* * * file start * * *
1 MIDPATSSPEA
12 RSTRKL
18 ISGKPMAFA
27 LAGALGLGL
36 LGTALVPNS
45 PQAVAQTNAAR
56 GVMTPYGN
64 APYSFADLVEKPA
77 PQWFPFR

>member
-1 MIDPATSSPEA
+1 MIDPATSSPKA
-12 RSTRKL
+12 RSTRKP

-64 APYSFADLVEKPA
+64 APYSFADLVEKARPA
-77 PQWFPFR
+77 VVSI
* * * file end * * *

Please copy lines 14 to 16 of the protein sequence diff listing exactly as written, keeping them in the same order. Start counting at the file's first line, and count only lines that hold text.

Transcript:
+12 RSTRKP

-64 APYSFADLVEKPA
+64 APYSFADLVEKARPA